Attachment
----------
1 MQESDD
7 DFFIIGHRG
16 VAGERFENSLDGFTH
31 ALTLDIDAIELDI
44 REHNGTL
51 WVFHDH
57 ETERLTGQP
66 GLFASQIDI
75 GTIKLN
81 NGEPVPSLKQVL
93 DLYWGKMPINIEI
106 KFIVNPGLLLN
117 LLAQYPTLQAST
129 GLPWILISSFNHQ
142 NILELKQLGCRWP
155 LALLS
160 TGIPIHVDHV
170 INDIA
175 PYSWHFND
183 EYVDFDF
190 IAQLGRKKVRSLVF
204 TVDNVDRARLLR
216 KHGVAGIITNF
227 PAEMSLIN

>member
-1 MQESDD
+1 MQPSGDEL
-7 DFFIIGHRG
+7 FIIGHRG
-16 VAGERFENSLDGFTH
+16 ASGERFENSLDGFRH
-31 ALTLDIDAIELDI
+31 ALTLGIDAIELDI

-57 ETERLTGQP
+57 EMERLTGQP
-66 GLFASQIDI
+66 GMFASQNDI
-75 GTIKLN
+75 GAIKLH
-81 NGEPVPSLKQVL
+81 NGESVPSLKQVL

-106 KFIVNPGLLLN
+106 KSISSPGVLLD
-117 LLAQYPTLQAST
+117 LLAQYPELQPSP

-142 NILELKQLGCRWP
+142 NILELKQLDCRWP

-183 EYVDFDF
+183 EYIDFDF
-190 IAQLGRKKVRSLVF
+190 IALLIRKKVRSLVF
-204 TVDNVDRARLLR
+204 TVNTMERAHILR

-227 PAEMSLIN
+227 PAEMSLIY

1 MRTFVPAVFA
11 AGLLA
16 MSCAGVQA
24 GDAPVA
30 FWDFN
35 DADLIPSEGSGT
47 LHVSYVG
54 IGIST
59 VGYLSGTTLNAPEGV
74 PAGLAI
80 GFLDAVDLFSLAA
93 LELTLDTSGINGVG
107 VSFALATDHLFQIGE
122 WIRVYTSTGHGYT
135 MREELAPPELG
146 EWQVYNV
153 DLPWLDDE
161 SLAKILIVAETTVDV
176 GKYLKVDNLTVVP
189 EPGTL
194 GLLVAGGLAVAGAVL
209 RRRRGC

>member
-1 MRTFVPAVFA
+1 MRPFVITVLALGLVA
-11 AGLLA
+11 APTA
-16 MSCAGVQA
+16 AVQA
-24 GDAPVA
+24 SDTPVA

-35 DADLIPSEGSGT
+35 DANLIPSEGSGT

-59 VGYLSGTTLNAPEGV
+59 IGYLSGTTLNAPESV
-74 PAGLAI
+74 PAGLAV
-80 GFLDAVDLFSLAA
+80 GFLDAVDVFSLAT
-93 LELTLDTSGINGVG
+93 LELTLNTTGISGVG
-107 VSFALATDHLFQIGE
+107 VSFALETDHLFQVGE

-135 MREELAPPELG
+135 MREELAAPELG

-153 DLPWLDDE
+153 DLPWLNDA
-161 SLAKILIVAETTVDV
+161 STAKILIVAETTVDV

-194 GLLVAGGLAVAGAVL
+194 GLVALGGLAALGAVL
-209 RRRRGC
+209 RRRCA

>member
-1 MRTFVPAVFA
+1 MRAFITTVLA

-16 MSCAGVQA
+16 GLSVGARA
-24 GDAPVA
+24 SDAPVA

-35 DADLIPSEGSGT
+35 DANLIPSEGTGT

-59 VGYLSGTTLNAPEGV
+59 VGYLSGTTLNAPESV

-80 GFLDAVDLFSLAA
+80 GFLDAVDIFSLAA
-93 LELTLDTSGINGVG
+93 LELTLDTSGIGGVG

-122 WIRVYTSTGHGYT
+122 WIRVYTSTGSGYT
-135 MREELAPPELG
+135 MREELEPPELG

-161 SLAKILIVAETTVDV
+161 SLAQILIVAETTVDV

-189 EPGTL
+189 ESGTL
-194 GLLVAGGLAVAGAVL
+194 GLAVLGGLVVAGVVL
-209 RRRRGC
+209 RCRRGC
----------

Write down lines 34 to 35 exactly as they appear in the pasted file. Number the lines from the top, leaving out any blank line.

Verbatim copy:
-57 ETERLTGQP
+57 EMERLTGQP